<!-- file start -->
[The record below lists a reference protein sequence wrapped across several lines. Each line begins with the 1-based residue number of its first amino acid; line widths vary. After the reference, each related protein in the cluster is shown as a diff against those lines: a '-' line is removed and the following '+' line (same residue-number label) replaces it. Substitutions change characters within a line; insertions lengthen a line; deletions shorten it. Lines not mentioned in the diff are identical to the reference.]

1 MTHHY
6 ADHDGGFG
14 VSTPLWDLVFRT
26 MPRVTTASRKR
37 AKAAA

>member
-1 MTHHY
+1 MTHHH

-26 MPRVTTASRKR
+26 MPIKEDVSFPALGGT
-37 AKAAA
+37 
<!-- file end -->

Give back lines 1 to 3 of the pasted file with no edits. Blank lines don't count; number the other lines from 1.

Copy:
[The record below lists a reference protein sequence wrapped across several lines. Each line begins with the 1-based residue number of its first amino acid; line widths vary. After the reference, each related protein in the cluster is shown as a diff against those lines: a '-' line is removed and the following '+' line (same residue-number label) replaces it. Substitutions change characters within a line; insertions lengthen a line; deletions shorten it. Lines not mentioned in the diff are identical to the reference.]

1 MTHHY
6 ADHDGGFG